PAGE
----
Joint Statement for clear and strict rules to protect human health and animal welfare
On May 16, the Biodynamic Federation Demeter International joined forces with 19 other organizations working on animal welfare, human health, and the environment to express our severe concerns about the draft list of antimicrobials to be reserved for human health proposed by the European Commission. The joint statement calls on the European Commission to amend the current proposal to make this list a meaningful tool for preserving the efficacy of key antimicrobials and ultimately tackling AMR.
AMR is an increasingly worrying threat to human health
Already, 700 000 people die every year due to AMR. Since 73% of global sales of antimicrobials are applied in livestock, their usage in the agricultural sector needs to be strictly regulated. The continued practice in large-scale industrial agriculture of over- and misusing last-resort antibiotics, originally meant to prevent and treat life-threatening human infections, needs to be put to a stop by policymakers. This is why a comprehensive and strict list of antibiotics reserved only for treatments in human medicine is so crucial. However the list proposed by the European Commission has grave shortcomings and would be insufficient to address the issue of AMR and its connection to livestock systems.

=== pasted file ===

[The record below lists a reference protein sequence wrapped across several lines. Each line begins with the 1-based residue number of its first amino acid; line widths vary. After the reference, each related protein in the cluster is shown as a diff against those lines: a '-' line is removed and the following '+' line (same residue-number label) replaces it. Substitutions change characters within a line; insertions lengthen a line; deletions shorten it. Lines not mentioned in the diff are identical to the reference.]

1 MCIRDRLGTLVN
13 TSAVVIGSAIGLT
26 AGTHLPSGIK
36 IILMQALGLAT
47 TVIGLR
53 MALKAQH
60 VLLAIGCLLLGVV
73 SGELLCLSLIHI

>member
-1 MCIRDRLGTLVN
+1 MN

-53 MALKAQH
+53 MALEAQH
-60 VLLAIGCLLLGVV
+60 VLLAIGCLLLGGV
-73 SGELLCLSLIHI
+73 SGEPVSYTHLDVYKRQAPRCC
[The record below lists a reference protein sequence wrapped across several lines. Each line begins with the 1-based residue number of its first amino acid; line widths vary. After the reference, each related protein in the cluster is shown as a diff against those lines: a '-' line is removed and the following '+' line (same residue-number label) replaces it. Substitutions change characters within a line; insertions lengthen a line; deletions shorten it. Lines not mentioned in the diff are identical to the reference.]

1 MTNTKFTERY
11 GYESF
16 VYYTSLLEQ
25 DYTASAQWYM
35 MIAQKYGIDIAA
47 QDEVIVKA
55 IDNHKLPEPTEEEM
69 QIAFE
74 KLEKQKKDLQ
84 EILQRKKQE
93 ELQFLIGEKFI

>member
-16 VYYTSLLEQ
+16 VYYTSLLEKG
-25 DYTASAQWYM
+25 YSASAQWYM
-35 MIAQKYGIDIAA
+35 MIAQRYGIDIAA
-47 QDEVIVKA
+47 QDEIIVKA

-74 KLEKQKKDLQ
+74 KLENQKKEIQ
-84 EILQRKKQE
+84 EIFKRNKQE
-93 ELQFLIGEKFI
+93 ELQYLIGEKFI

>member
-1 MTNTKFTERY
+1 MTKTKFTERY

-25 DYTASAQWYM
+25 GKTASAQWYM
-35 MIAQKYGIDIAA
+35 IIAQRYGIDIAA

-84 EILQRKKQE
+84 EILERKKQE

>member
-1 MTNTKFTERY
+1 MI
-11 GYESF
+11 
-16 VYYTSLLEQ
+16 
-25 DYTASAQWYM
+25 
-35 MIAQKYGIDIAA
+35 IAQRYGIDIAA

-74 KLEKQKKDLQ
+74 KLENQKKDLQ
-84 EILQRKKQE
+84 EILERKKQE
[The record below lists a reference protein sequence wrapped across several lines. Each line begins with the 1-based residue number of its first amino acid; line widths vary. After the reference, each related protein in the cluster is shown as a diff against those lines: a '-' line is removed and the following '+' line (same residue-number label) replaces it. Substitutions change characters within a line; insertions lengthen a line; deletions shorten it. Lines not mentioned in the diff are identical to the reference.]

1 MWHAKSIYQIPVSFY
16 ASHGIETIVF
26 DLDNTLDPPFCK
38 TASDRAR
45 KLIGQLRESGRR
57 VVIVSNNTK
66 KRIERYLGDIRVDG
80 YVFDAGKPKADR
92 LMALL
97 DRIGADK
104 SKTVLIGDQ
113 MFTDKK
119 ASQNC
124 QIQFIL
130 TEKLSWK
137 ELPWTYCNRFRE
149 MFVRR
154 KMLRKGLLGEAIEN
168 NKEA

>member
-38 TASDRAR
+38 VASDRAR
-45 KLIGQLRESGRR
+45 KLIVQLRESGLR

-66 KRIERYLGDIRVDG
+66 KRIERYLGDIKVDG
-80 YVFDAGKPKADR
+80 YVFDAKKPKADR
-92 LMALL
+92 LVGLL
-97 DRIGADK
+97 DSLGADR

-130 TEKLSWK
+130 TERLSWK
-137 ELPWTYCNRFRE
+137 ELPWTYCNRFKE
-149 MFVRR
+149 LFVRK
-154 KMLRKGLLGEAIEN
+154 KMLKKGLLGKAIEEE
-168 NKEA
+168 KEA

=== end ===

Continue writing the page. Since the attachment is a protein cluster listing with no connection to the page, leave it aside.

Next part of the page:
What is in the proposal and why it is not enough
The European Commission based its draft list on the European Medicines Agency (EMA)’s recommendation dating back to February 2022. The EMA’s advice has been heavily criticised by civil society organisations as well as by Members of the European Parliament themselves. The EMA-proposed list will not only undermine the Commission’s goal to reduce the application of veterinary antibiotics to the absolute minimum, but it might even lead to counter-productive effects. First, the proposal allows pharmaceutical companies to approve new antibiotics for veterinarians. Second, the list only reserves antibiotics for human medicine that are not allowed for the veterinary application in the EU anyway. Thus, the list needs to be extended to include more antibiotics, such as ‘Colistin’ which is often used to counter the negative effects of early pig weaning.
Clear and unified response from civil society
As a response, 19 civil society organizations from the animal welfare, human health, and environmental sector unified to send a clear signal to the European Commission that the current list is inadequate to address AMR in a meaningful way. Together with the Federation, Compassion in World Farming EU, Animal Welfare Foundation, ProVeg International, and PROVIEH joined the statement as representatives of the sustainable agriculture sector.
Feedback submitted to the EU Public consultation
Furthermore, the Federation made its voice heard by submitting feedback to the EU consultation on the proposed list, which was open to the public until May 17. In its feedback, the Federation emphasized again the main criticisms against the EMA-proposed list, as well as the need to adopt a more holistic strategy. Rather than relying on veterinary medicine as the first resort, politics needs to promote animal health and welfare-oriented livestock systems that reduce the need for antibiotics in the first place.
To access the submitted feedback to the consultation, please click here.
If you would like to find out more about AMR and how it is connected to livestock systems, feel free to browse through our briefing paper.
Contact: Clara Behr, Head of Policy and Public Relations